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When I visited home for the week of the 4th of July, I wanted to make something special for my 90-year-old grandma. Like me, her favorite dessert in the world is bread pudding. Therefore, I set out to make her the best possible bread pudding.
Complication: her diet is pretty restrictive these days. She can’t eat most fruits. Nor does she need super-sweet toppings that will mess with her blood sugar.
I found a recipe at Will Cook For Smiles that fulfilled a lot of my needs. It produced a small batch. It included pumpkin puree, but in a small amount that I figured could be omitted without destroying the recipe. I could switch in almond milk for my own taste-testing comfort.
I also loved that the base recipe used King’s Hawaiian Rolls, which are pretty much the only type of store-bought bread I will still eat. It’s awesome. However, because I was going to be in my hometown, that presented another option. Central California has a large Portuguese community, and there’s an amazing Portuguese bakery less than a mile from my parents’ house. Their sweet bread is one of the most divine things on the planet.
I took my trusty kitchen scale to California so I could measure exactly 12 ounces of sweet bread, the equivalent of a pack of Hawaiian rolls. That ended up being about 2/3 of a loaf.
I prepared the bread pudding, tucked it in the fridge, then baked it after lunch. It cooked in exactly 45 minutes. We let it cool awhile before we dug in. I thought it was just about perfect with a drizzle of maple syrup over the top. It was surprisingly light and spongy–not heavy at all like some bread puddings.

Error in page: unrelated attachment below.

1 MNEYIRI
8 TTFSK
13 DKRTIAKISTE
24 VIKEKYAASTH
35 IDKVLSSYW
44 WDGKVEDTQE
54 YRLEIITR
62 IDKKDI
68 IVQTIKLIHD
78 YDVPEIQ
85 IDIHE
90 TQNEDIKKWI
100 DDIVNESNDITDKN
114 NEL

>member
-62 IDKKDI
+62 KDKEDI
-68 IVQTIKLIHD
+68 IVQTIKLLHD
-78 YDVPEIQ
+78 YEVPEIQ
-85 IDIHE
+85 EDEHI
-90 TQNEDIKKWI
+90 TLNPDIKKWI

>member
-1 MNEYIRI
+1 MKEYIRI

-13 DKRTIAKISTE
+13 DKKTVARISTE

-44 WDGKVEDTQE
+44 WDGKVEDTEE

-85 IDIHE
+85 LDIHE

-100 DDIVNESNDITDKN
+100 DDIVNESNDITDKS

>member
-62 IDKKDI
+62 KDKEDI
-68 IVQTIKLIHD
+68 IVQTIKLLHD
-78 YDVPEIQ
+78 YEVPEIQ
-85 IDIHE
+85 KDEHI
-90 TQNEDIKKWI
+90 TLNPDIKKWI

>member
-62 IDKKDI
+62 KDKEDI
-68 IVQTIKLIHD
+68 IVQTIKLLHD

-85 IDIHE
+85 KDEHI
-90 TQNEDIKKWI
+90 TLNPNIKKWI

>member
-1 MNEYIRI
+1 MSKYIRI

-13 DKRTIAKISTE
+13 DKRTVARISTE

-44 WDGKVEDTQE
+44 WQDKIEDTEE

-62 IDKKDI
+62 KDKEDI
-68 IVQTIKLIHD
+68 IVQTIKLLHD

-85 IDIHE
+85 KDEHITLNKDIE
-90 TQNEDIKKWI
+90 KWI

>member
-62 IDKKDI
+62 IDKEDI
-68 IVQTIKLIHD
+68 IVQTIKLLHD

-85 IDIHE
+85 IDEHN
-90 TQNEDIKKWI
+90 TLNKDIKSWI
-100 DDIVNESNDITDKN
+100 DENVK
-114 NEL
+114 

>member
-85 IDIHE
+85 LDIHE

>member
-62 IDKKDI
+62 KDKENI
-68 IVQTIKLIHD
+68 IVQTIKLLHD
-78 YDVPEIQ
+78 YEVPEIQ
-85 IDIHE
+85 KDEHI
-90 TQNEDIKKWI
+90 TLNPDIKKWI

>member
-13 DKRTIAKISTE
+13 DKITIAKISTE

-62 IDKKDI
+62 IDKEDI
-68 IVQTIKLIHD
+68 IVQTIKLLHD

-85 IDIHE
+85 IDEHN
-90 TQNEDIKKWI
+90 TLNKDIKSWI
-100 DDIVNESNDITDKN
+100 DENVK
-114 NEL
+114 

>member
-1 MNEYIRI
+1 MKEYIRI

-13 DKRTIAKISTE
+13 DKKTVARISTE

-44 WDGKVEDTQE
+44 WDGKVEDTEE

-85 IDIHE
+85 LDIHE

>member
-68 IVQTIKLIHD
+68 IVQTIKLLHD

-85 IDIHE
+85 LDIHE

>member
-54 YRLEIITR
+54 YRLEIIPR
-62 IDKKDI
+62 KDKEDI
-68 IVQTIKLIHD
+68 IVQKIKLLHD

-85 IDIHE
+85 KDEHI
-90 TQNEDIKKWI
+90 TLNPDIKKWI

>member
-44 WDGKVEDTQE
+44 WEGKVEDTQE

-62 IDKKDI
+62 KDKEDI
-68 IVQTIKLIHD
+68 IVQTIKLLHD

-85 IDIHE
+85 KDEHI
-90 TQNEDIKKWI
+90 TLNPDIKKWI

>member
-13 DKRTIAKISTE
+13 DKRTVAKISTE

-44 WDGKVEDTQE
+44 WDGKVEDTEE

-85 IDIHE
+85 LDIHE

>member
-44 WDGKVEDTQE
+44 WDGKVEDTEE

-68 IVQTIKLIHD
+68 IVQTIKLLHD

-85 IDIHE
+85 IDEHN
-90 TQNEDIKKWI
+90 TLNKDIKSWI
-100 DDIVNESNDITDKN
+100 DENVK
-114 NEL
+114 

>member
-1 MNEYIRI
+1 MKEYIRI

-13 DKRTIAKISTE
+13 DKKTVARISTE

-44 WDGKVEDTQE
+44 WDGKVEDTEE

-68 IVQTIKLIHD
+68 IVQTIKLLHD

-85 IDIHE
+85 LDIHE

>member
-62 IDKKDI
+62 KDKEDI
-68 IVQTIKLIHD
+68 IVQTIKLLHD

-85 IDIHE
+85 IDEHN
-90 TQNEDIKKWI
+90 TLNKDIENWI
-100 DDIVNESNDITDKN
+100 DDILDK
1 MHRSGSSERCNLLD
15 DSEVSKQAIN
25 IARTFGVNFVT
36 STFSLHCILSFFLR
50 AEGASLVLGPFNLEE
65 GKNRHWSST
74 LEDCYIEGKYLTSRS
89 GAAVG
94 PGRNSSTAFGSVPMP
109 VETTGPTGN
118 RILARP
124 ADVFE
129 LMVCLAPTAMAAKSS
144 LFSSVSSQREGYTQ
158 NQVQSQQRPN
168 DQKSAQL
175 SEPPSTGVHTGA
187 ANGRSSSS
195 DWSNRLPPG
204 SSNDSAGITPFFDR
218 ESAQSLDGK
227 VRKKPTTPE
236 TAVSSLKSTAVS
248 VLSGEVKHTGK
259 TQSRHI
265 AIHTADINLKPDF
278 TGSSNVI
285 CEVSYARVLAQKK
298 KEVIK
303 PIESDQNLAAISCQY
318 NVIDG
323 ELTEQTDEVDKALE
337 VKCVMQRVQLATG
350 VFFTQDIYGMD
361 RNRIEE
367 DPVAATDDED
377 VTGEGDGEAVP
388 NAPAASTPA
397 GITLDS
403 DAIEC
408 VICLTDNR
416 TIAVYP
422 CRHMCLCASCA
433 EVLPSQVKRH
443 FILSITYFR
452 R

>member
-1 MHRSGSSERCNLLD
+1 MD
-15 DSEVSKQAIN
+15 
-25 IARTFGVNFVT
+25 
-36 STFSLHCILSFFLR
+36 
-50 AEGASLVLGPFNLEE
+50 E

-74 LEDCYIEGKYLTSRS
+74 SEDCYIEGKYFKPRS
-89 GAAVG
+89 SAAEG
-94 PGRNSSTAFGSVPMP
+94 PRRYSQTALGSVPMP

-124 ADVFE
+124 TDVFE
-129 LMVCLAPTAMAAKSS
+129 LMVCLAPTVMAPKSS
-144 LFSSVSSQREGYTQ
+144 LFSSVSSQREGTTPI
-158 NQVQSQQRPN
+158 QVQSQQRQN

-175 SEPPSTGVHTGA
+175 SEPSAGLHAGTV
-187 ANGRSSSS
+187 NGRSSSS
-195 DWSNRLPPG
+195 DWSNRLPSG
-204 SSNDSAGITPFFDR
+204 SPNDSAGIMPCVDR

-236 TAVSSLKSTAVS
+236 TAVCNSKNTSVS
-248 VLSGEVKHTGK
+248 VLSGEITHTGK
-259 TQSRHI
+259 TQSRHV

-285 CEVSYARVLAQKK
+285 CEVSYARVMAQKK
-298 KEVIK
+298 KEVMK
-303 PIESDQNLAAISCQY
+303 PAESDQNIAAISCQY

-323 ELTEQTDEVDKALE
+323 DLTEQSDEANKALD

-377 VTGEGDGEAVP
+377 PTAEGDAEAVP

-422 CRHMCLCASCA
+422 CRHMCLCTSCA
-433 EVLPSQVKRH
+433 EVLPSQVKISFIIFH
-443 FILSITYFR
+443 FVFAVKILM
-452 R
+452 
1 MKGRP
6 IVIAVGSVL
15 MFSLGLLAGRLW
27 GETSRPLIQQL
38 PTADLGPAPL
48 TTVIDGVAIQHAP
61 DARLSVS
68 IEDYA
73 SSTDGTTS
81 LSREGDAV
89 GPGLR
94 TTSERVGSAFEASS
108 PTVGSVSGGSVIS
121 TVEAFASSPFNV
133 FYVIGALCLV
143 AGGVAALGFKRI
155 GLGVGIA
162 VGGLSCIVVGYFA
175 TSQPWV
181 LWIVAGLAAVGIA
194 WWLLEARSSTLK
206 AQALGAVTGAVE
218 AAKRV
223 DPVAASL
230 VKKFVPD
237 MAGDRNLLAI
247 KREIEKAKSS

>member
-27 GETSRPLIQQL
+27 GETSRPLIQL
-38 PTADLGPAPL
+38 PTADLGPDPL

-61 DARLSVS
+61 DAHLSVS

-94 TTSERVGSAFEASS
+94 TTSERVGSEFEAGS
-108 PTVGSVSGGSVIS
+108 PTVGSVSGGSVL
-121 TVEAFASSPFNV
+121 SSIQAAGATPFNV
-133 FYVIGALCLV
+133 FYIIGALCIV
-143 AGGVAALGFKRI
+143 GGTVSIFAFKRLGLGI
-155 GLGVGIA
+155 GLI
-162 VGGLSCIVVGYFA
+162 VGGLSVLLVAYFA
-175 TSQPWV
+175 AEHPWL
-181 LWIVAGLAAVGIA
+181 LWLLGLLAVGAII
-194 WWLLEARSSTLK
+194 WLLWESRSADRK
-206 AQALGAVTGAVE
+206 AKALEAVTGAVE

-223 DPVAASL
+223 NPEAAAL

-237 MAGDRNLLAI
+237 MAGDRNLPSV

However, the most important thing was my grandma’s reaction. She declared this to be the best bread pudding she had ever had, and she’s tried quite a few bread puddings in her day. Grandma was thrilled to have this as a dessert and breakfast for a few days, and said it was even better cold straight from the fridge.
I declare this recipe a win.
Being a writer means a lot of rejection and waiting, but it also carries certain perks. That said, I never expected free gourmet tacos and margaritas to be part of the deal, but by golly, I’ll take it.
I was ambassador to the Arizona Taco Festival last weekend. I have a full write-up of the amazing experience over at the Holy Taco Church.Read More
“Be daring, take on anything. Don’t labor over little cameo works in which every word is to be perfect. Technique holds a reader from sentence to sentence, but only content will stay in his mind.” ~Joyce Carol Oates
I will always think of October 17th as earthquake day.
1989. I was nine, at home in Hanford. I was watching the 5 o’clock news on KSEE 24 out of Fresno with my mom and brother. We felt the earth move. We all looked at the hanging lamps; their sway confirmed that an earthquake had indeed occurred. When the news resumed after commercials, Bob Long and the other broadcaster mentioned they had felt something, too. The breaking news quickly shifted to San Francisco.
Today the news is all on Ebola and war and lots of other scary things. A new year, a new fear.
Moving on to more pleasant things…
J. Kathleen Cheney did a great interview with Jeremy Brett on the Science Fiction and Fantasy Archive at Texas A&M. This is of particular interest to me because I now have two earlier editorial drafts of The Clockwork Dagger at the Texas A&M archive. You can actually go into the Cushing Library and view my materials. As a library geek, this pleases me to no end.
My story “Hatchlings” can be read at Daily Science Fiction. It’s about the cruelty of children and the benefits of pet monsters. This one was inspired by Pokemon.
Also, I have a guest blog and excerpt from The Clockwork Dagger up at Coffee Time Romance.Read More